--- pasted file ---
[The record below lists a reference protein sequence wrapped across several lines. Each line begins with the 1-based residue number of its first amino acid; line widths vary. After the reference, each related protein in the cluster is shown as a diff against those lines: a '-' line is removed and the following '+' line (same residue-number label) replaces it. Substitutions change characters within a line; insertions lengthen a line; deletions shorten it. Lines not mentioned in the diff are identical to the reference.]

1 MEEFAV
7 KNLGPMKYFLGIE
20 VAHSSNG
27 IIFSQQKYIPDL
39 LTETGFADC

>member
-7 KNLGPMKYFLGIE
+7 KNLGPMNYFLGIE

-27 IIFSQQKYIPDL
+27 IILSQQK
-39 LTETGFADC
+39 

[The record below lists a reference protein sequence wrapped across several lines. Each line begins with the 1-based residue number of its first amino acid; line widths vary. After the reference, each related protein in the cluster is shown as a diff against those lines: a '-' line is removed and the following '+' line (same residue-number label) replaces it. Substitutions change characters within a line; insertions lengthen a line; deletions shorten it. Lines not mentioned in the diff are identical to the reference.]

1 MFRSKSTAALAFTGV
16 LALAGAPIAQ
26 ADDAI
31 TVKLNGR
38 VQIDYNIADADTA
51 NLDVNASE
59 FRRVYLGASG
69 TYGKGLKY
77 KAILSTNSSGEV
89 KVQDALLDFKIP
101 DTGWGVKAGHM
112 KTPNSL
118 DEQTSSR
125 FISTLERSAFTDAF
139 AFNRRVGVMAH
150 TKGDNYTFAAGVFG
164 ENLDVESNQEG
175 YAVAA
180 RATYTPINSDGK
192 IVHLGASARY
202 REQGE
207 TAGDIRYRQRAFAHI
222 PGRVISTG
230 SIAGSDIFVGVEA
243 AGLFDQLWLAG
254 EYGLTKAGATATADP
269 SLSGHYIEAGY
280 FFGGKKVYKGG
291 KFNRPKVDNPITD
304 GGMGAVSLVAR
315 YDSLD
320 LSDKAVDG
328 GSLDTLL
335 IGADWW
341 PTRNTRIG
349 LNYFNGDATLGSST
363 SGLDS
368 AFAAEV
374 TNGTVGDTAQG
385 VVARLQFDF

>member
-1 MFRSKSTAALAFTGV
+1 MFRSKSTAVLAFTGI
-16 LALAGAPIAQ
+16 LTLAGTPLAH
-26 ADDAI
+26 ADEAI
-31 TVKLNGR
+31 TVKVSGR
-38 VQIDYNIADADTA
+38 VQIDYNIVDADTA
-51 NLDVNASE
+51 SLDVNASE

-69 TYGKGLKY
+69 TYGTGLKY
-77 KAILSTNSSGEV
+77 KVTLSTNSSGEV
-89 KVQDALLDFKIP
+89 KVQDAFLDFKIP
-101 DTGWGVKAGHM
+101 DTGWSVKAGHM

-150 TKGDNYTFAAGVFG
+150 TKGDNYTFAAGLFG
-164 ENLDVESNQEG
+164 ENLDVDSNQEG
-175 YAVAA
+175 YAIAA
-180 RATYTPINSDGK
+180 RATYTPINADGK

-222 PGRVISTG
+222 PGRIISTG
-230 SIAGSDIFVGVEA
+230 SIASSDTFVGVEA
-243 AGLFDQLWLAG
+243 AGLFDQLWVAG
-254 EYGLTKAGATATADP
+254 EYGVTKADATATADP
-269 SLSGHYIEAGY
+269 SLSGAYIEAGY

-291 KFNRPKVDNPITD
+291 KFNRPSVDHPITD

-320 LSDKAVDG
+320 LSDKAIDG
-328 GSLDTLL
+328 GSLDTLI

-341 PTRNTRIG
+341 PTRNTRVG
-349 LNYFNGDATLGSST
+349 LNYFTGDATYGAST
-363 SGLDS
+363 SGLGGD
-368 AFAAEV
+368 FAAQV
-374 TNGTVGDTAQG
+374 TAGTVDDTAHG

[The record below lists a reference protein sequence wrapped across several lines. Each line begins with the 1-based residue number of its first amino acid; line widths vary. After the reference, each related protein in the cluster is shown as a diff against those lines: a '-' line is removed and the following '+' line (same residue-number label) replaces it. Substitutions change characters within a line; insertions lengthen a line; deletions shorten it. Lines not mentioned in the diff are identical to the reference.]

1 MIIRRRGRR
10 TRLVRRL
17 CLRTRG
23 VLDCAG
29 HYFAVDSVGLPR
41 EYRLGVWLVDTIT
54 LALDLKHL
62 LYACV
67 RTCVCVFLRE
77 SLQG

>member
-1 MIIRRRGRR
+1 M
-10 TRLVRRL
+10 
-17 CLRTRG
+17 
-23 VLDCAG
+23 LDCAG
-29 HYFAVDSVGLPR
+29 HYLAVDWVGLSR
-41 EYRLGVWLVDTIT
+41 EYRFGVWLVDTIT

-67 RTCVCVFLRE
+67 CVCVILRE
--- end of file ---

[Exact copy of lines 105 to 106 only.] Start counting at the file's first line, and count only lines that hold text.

+363 SGLGGD
-368 AFAAEV